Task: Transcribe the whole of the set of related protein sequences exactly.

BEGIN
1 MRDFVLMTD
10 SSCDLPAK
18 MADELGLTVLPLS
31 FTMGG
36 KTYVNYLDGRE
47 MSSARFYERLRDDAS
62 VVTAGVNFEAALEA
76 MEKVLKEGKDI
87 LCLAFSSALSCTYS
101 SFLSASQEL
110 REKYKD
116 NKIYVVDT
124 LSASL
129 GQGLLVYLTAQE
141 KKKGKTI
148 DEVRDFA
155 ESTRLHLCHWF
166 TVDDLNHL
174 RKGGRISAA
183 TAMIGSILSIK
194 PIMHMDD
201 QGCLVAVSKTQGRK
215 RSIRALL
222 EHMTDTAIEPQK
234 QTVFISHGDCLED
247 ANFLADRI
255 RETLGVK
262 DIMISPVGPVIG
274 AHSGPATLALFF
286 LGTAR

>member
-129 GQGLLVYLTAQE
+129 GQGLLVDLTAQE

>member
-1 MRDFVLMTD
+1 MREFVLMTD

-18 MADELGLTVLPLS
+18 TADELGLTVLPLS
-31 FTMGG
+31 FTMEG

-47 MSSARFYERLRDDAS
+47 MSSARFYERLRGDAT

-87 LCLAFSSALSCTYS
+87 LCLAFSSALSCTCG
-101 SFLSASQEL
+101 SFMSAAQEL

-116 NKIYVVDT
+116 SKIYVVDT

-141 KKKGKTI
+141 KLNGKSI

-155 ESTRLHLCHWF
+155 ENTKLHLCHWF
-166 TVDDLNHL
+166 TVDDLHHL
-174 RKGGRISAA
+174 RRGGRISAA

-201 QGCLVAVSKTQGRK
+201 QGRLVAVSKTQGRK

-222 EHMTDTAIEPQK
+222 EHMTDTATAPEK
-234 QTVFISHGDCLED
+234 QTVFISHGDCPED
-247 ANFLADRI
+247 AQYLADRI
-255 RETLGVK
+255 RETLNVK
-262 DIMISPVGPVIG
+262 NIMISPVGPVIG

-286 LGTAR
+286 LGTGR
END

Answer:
1 MRDFVLMTD
10 SSCDLPAK
18 MADELGLTVLPLS
31 FTMGG
36 KTYVNYLDGRE
47 MSSARFYERLRDDAS
62 VVTAGVNFEAALEA
76 MEKVLKEGKDI
87 LCLAFSSALSCTYS
101 SFLSASQEL
110 REKYKD
116 NKIYVVDT
124 LSASL
129 GQGLLVYLTAQE
141 KKKGKTI
148 DEVRDFA
155 ESTRLHLCHWF
166 TVDDLNHL
174 RKGGRISAA
183 TAMIGSILSIK
194 PIMHMDD
201 QGCLVAVSKTQGRK
215 RSIRALL
222 EHMTDTAIEPQK
234 QTVFISHGDCLED
247 ANFLADRI
255 RETLGVK
262 DIMISPVGPVIG
274 AHSGPATLALFF
286 LGTAR

>member
-129 GQGLLVYLTAQE
+129 GQGLLVDLTAQE

>member
-1 MRDFVLMTD
+1 MREFVLMTD

-18 MADELGLTVLPLS
+18 TADELGLTVLPLS
-31 FTMGG
+31 FTMEG

-47 MSSARFYERLRDDAS
+47 MSSARFYERLRGDAT

-87 LCLAFSSALSCTYS
+87 LCLAFSSALSCTCG
-101 SFLSASQEL
+101 SFMSAAQEL

-116 NKIYVVDT
+116 SKIYVVDT

-141 KKKGKTI
+141 KLNGKSI

-155 ESTRLHLCHWF
+155 ENTKLHLCHWF
-166 TVDDLNHL
+166 TVDDLHHL
-174 RKGGRISAA
+174 RRGGRISAA

-201 QGCLVAVSKTQGRK
+201 QGRLVAVSKTQGRK

-222 EHMTDTAIEPQK
+222 EHMTDTATAPEK
-234 QTVFISHGDCLED
+234 QTVFISHGDCPED
-247 ANFLADRI
+247 AQYLADRI
-255 RETLGVK
+255 RETLNVK
-262 DIMISPVGPVIG
+262 NIMISPVGPVIG

-286 LGTAR
+286 LGTGR